Electric resistance measurement and low resistance

Electric Resistance is a measure of the opposition to current flow in an electrical circuit. Resistance is measured in ohms, symbolized by the Greek letter omega (Ω).The resistance of a wire is directly proportional to its length and inversely proportional to its cross section area.

electric resistance

In the above relationship p is a constant of proportionality known as resistivity or specific resistance of the material of the wire.

Ohm’s Law V = I x R (Volts = Current x Resistance). The Electric Resistance is measured in Ohm (Ω), the unit of electrical resistance equal to that of a conductor in which a current of one ampere is produced by a potential of one volt across its terminals. Ohm’s law, named after its discoverer the German physicist Georg Ohm, is one of the most important, basic laws of electricity. It defines the relationship between the three fundamental electrical quantities: current, voltage and resistance. When a voltage is applied to a circuit containing only resistive elements, current flows according to ohms Law as shown below.

electric resistance

What is a Low Resistance Measurement?

A low resistance measurement is typically a measurement below 1.000 ohm. At this level it is important to use test equipment that will minimize errors introduced by the test lead resistance and/or contact resistance between the probe and the material being tested. Also, at this level, standing voltages across the item being measured (e.g. thermal emfs at junctions between different metals) may cause errors, which need to be identified.

To allow a measurement to compensate the errors, a four- terminal measurement method is employed with a reversible test current and a suitable Kelvin Bridge meter. Low resistance ohmmeters are designed specifically for these applications.In addition the upper span on a number of these meters will range into kilohms, which covers the lower ranges of a Wheatstone Bridge. The lower range on many low resistance ohmmeters will resolve 0.1 micro-ohms. This level of measurement is required to perform a number of low range resistance tests.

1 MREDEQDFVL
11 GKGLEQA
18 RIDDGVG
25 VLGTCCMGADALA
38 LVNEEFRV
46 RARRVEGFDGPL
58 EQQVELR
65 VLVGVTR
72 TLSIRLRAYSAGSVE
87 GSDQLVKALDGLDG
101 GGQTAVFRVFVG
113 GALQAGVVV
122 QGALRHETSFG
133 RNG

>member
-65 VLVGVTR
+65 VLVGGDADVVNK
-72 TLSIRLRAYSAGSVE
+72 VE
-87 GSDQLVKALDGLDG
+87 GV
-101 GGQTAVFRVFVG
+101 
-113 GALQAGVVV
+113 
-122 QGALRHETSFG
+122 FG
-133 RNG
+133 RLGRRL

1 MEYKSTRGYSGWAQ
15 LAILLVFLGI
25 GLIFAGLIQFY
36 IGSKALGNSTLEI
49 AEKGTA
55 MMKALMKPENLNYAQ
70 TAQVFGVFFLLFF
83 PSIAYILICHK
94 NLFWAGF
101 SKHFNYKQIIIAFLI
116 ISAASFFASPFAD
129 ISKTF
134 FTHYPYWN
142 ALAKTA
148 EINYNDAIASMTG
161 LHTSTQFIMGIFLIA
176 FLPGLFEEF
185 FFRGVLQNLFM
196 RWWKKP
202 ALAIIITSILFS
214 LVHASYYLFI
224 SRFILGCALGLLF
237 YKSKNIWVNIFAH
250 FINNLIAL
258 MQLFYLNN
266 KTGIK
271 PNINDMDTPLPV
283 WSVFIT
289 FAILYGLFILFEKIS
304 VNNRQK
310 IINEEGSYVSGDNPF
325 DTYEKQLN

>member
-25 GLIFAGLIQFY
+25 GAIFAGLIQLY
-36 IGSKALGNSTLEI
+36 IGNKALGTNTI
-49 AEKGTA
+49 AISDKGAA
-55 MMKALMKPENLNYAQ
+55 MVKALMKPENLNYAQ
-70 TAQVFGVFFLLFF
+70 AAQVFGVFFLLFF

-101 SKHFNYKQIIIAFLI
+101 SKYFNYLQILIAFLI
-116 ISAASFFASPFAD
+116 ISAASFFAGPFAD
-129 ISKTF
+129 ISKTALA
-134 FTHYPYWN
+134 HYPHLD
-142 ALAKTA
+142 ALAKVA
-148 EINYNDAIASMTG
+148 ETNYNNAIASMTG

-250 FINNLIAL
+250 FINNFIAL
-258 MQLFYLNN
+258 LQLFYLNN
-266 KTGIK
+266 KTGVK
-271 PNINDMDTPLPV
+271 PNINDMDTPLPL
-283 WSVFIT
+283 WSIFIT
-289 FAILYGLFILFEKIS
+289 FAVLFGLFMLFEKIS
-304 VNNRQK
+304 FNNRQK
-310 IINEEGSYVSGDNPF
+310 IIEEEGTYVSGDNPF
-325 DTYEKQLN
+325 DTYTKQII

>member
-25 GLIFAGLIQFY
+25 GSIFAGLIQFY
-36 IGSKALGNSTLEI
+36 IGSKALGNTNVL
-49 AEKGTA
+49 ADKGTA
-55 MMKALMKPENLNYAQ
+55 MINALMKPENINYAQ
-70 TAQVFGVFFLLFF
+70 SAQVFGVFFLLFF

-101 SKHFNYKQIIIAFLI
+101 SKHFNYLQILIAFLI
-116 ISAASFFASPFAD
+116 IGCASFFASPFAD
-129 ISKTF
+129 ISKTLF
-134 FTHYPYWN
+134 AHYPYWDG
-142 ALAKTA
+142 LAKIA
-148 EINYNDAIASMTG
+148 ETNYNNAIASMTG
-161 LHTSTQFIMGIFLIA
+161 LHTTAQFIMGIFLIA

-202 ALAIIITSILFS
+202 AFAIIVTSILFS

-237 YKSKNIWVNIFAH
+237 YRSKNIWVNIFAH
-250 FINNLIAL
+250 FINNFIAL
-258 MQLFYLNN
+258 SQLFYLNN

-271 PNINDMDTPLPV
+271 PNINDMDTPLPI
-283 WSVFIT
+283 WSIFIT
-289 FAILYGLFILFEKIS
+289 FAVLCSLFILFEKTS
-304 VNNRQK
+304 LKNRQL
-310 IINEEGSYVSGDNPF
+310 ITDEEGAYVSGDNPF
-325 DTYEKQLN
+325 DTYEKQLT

Principles of Electric Resistance Measurement:

Ammeter Voltmeter method

If we use a battery as our voltage source, a voltmeter to measure the voltage and an ammeter to measure the current in the circuit, we can calculate the resistance with reasonable accuracy. Whilst this method can provide good measurement results, it is not a practical solution to everyday measurement needs. There exists a variety of resistance measuring instruments that will calculate and display the resistance reading without the need for the calculations by the user.

electric resistance


The attention to design, ease of use and great reliability make these instruments among the best on the market, also favored by a quality/price ratio that is difficult to match.
These tools are designed for industrial environments and are characterized by the possibility of being widely customized.

Two wire and four wire Measurement Method

Two-Wire Measurement Method

Two–wire testing is the simplest method and it is used to make a general assessment of a circuit element, conductor or the routing of a conductor in a circuit. A simple  digital  multimeter can  be  used  for higher values of resistance. They employ the 2 wire method of measurement and are only suitable for measuring values above 100Ω and where high accuracy is not required.

When measuring the resistance of a component (Rx) a test current is forced through the component and the test meter measures the voltage at its terminals. The meter then calculates and displays the resulting resistance and is known as a two- wire measurement. It should be noted that the meter measures the voltage at its terminals and not across the component. As a result of this, the voltage drop across the connection leads is also included in the resistance calculation. Good quality test leads will have a resistance of approximately 0.02Ω per meter. In addition to the resistance of the leads, the resistance of the lead connection will also be included in the measurement and this can be as high as or even higher in value than the leads themselves.

Electric Resistance

When measuring a large resistance value this additional lead resistance error can be ignored, but as you can see from the chart below, the error becomes significantly higher as the measured value decreases, and totally inappropriate below 10Ω. The two-wire test method is best used for readings above 10.00 ohms up to 1.0 to 10.0 megohms.

RXTest lead resistance R1 + R2Connection resistance R3 + R4Rx measured at DMM terminals = Rx + R1 + R2 + R3 + R4ErrorError %
1000 Ω0.04 Ω0.04 Ω1000.08 Ω0.08 Ω0.008
100 Ω0.04 Ω0.04 Ω100.08 Ω0.08 Ω0.08
10 Ω0.04 Ω0.04 Ω10.08 Ω0.08 Ω0.8
1 Ω0.04 Ω0.04 Ω1.08 Ω0.08 Ω8
100 mΩ0.04 Ω0.04 Ω180 mΩ0.08 Ω80
10 mΩ0.04 Ω0.04 Ω90 mΩ0.08 Ω800
1 mΩ0.04 Ω0.04 Ω81 mΩ0.08 Ω8000
100 µΩ0.04 Ω0.04 Ω80.1 mΩ0.08 Ω8000

Four wire Measurement Method